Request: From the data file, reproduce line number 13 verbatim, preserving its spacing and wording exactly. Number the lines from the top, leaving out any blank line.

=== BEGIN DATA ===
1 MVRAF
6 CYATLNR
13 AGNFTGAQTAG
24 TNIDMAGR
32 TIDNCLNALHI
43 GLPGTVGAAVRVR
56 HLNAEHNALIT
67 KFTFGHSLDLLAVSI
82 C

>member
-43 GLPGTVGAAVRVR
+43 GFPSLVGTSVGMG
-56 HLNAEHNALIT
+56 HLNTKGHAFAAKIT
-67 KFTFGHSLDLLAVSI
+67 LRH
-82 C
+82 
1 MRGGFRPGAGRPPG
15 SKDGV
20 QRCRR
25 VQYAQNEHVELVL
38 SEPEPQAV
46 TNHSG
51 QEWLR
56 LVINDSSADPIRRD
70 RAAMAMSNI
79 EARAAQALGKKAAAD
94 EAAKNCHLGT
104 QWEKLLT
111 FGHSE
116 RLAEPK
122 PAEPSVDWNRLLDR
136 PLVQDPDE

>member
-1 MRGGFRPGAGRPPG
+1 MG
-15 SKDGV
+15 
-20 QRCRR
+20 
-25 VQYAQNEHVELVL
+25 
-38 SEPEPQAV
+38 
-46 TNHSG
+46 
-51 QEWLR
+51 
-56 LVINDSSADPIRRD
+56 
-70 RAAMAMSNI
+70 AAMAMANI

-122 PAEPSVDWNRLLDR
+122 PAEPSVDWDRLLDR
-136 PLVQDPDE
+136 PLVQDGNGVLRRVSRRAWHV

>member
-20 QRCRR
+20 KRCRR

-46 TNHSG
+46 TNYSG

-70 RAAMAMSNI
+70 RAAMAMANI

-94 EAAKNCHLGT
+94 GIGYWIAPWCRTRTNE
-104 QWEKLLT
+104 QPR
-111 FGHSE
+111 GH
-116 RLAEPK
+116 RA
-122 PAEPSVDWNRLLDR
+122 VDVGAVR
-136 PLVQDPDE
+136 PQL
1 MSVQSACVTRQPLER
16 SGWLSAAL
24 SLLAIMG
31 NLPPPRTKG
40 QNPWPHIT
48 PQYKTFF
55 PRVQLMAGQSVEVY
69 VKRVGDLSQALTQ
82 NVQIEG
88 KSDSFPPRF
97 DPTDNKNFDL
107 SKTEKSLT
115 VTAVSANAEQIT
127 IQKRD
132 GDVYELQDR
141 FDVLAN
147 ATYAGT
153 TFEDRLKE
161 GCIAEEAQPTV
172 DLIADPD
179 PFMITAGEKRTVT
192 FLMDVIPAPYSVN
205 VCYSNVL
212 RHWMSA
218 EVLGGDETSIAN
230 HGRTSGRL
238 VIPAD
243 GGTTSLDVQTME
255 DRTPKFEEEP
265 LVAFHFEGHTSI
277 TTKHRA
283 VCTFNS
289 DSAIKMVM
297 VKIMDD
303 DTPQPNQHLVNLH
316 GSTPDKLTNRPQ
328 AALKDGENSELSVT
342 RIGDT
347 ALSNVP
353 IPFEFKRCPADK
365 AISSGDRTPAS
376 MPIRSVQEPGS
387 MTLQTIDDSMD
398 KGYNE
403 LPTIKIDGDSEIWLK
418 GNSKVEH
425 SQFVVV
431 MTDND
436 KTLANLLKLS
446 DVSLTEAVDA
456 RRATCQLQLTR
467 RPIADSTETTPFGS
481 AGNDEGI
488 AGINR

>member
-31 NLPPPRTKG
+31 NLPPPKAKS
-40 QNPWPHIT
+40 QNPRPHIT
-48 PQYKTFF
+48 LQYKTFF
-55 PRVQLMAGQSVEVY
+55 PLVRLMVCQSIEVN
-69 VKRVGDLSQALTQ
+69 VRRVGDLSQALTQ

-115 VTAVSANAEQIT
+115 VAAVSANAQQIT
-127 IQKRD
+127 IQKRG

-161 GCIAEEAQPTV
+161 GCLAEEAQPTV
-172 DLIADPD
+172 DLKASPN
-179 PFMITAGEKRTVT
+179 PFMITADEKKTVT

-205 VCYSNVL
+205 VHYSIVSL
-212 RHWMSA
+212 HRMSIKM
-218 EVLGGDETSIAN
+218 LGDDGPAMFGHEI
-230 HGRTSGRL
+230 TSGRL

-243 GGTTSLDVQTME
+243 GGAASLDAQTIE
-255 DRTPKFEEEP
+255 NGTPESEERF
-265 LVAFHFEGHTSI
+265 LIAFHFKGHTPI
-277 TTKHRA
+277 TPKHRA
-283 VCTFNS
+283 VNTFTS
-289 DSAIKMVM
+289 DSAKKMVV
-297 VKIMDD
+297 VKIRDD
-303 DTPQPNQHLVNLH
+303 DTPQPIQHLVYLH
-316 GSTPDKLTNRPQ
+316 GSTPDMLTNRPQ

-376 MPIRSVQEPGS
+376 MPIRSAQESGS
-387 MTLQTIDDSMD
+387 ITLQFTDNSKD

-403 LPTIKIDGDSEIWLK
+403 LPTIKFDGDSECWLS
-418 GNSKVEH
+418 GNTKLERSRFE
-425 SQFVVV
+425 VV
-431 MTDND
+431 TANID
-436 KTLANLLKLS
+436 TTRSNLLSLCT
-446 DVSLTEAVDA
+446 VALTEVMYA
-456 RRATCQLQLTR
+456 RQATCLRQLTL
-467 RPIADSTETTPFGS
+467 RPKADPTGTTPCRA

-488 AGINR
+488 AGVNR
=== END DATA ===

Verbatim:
-56 HLNAEHNALIT